“Turkey can no longer be considered a model for a Middle East democracy, but the United States has no choice but to engage with Ankara,” said Dov Friedman, the author of the paper. “The United States should stop hoping that Turkey will unlock the Middle East to U.S. foreign policy and start dealing with Turkey’s political complexity; doing so will allow us to advance policy priorities important to both countries.”

The paper points to American focus on the use of Incirlik Air Base and the campaign against ISIS and argues that the United States would do better to focus on Turkey’s domestic political scene—particularly the AKP’s crackdown on the Kurds and its failure to form a coalition government.

Click here to read the paper.



Analysis Tue, 25 Aug 2015 17:00:33 -0500
Revealed: Most Guantanamo Detainees Captured By Warlords, Not US Military

New analysis by the Guardian finds majority of men sent to military prison in Cuba captured by 'foreign partners' of U.S. with 'own interests' in roundups

Washington, DC--(ENEWSPF)--August 25, 2015
Most of the men being held at Guantánamo Bay prison were captured by foreign spies, warlords, and other partners of the U.S., new reporting reveals. (Photo: Joint Task Force Guantanamo Bay/flickr/cc)

Of the 116 men currently detained at Guantánamo Bay military prison, only three were captured by U.S. forces, while the rest were apprehended by foreign spies and warlords—new revelations which cast yet another layer of doubt on the veracity of their alleged crimes and the general purpose of the facility.

According to a Guardian analysis of U.S. military capture information, nearly 85 percent of detentions at Guantánamo Bay come from "foreign partners with their own interests in round-ups—overwhelmingly of Arab men in south Asian countries."

"The foundations of the guilt of the remaining 113...involves a degree of faith in the Pakistani and Afghan spies, warlords and security services," writes the Guardian's Spencer Ackerman.

In addition to Pakistan and Afghanistan, other countries that have sent detainees to Guantánamo Bay include Georgia, Turkey, Mauritania, the United Arab Emirates, Egypt, Thailand, Somalia, Kenya, and Iran, Ackerman writes.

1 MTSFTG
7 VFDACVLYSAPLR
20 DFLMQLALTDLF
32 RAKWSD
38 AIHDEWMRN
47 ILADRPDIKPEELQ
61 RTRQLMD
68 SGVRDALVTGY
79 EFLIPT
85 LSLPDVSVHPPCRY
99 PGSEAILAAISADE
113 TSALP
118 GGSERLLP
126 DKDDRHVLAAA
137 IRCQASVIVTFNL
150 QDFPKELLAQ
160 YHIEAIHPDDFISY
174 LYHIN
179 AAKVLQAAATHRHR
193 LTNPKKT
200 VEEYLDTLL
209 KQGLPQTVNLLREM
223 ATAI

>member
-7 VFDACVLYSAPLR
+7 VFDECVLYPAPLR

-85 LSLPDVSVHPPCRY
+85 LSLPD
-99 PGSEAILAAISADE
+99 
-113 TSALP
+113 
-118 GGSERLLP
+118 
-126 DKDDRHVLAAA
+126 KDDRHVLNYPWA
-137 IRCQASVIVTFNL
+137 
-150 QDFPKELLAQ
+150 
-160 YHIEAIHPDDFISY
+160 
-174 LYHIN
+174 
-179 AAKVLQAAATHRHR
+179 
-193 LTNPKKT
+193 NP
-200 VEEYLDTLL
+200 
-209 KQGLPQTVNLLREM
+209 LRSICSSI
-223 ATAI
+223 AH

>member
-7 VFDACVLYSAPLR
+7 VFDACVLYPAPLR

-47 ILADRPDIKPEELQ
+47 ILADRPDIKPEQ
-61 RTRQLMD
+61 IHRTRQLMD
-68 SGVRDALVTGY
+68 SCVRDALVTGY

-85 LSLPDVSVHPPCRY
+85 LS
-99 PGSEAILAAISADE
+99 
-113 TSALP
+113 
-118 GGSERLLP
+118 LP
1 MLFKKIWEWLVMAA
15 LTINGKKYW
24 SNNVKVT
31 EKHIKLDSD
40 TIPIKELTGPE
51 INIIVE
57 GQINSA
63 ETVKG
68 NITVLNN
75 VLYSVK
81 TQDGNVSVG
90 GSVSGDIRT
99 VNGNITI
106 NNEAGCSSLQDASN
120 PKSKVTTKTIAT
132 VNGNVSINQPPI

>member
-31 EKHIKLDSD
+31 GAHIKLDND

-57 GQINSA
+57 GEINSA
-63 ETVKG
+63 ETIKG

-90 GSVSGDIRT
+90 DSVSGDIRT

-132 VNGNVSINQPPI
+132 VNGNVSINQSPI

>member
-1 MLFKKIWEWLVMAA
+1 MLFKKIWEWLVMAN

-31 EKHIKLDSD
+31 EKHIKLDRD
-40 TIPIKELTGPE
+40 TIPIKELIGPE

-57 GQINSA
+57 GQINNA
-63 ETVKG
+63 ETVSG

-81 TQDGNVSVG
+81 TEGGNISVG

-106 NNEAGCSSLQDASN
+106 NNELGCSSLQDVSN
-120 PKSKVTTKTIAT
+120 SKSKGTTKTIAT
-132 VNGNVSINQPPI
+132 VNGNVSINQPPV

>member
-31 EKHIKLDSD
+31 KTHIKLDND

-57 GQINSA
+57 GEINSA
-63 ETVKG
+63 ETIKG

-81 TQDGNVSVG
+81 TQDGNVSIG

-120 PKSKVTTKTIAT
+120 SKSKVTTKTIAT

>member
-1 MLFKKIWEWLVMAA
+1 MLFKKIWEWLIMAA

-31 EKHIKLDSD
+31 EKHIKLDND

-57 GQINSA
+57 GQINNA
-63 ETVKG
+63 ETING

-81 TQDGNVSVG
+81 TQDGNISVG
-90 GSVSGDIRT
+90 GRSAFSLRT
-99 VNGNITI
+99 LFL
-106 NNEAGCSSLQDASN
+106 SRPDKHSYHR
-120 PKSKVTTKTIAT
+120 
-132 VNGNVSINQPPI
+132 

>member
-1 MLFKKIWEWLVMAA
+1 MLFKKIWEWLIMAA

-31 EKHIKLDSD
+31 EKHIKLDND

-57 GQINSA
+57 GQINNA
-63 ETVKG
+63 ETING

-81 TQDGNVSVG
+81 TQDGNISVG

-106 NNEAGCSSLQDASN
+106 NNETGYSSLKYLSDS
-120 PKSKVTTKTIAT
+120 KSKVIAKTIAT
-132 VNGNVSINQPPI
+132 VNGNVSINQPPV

It has been known for years that many of the men were sold to the U.S. for a bounty, a practice which Amnesty International in 2007 said created a "culture in Pakistan where abductions, unlawful detentions, enforced disappearances, torture and deaths in custody occur with total impunity."

Even still, many U.S. officials continue to take the position that those being held at Guantánamo Bay are "the worst of the worst" terrorists, as Sen. Kelly Ayotte (R-N.H.) recently said, even as dozens of detainees await freedom after being cleared for release.

However, Ackerman notes, that sentiment is not shared among U.S. officials who are 'in the know':

Knowledgable US officials, including former Guantánamo prosecutors, consider that assessment overblown, particularly for the 52 men approved in 2010 by a multi-agency US assessment for transfer out of the facility.

[...] “There is great reason to disbelieve claims that detainees at Guantánamo are the ‘worst of the worst’, including the fact that many were sold to the US for a bounty, not based on any real quality intelligence the US had gathered,” said Laura Pitter of Human Rights Watch.

President Barack Obama, who campaigned on a promise to close Guantánamo Bay during his first year in office, in July was reportedly in "the final stages" of planning to shut down the facility. But as Common Dreams reported earlier this month, the Pentagon has intervened in at least a few cases to prevent the release of a hunger-striking inmate and several detainees who have already been cleared to go home.


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Analysis Tue, 25 Aug 2015 16:36:33 -0500